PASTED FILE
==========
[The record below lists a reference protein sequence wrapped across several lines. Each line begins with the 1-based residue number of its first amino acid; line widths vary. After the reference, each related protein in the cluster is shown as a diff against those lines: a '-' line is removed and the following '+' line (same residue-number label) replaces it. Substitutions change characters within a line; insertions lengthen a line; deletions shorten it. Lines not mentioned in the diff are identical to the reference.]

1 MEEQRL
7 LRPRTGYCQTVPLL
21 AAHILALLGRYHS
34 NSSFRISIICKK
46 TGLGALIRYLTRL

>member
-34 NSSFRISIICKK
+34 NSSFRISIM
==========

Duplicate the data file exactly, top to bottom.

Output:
[The record below lists a reference protein sequence wrapped across several lines. Each line begins with the 1-based residue number of its first amino acid; line widths vary. After the reference, each related protein in the cluster is shown as a diff against those lines: a '-' line is removed and the following '+' line (same residue-number label) replaces it. Substitutions change characters within a line; insertions lengthen a line; deletions shorten it. Lines not mentioned in the diff are identical to the reference.]

1 MEEQRL
7 LRPRTGYCQTVPLL
21 AAHILALLGRYHS
34 NSSFRISIICKK
46 TGLGALIRYLTRL

>member
-34 NSSFRISIICKK
+34 NSSFRISIM